Does the Market Value School Social Climate? Evidence from Chicago Housing Transactions and a School Climate Information Campaign
An increasing number of states, school districts, colleges, and universities have begun to focus on the social, learning, and working conditions experienced by students, families, and teachers as a component for school improvement—making this one of the biggest current issues in education policy. Although a growing number of educational institutions seem to value their institutional climate, causal research on how much stakeholders value this is limited. In this paper, I study how an initial public release of school climate ratings in Chicago, Illinois affected families’ willingness to pay for homes zoned to better-climate schools. I use two natural experiments in a difference-in-differences framework and in a regression discontinuity design to isolate the causal effects. I find that the information campaign leads to house price increases of about 2%-6%, but these decline as the salience of the information dissipates. Furthermore, I discuss the heterogeneity of effects by race/ethnicity, income, and neighborhood/school characteristics, as well as the potential mechanisms of my findings. This research has strong implications on families’ school choice and residential decisions, which can impact property values and districts’ tax bases.
Credit Constraints, Beliefs and Inequality in Higher Education
In this paper I explore the effects of guaranteeing free tuition on inequality by parental education and racial and ethnic background in college enrollment and attainment of a bachelor's degree in the presence of incomplete information and differences in financial support. To do this I formulate and then estimate the parameters of an economic model where adolescents are uncertain about latent ability types and learn about this type through grades. In support of the key mechanism of the model, I show that in the NLSY97 that parental education and race and ethnicity are strongly correlated with beliefs about bachelor's degree attainment and enrollment in college. I will test whether this is linked to neighborhood information. Furthermore, I find that these beliefs are positively predictive of college enrollment and along with grades of bachelor's degree attainment. Using the estimated parameters, I find that free tuition is not the most effective policy for increasing diversity by race ethnicity and parental background. Instead, a policy targeted to groups of interest along with information revelation are more effective at closing gaps in higher education backgrounds.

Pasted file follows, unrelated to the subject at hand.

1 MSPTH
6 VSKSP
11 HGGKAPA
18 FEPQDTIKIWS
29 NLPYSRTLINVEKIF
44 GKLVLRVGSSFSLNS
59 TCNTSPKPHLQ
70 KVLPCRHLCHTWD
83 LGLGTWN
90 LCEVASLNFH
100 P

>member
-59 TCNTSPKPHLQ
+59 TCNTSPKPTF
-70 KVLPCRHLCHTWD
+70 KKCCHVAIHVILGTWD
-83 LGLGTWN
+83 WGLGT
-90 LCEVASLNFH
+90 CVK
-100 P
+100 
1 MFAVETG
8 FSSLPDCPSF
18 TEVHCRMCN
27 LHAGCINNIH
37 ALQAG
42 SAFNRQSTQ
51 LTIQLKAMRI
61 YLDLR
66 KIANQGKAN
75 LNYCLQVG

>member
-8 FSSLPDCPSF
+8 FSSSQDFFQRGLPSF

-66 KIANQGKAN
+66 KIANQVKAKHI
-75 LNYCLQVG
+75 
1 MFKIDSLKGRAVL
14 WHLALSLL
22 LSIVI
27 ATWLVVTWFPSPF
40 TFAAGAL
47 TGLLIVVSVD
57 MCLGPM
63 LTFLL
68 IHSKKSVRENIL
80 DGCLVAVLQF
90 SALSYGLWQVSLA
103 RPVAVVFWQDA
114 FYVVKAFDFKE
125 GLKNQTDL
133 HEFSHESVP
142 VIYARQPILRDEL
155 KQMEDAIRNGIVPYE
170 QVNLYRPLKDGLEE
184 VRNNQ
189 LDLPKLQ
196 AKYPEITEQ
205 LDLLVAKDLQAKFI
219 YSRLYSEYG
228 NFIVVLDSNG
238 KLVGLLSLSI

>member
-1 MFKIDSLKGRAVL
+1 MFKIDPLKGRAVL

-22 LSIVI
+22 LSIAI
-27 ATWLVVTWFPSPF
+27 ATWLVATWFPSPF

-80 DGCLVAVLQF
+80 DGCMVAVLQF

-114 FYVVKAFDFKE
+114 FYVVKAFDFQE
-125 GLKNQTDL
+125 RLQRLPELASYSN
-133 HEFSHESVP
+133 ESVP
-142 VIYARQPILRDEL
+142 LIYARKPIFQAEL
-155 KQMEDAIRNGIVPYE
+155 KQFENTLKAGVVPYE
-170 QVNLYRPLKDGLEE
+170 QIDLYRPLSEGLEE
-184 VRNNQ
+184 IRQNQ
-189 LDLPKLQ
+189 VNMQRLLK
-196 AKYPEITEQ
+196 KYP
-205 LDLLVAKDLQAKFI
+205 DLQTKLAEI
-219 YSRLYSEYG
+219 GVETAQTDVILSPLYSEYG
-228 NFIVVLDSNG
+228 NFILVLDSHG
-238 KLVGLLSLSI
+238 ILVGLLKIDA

Michael F. Lovenheim
Lesley J. Turner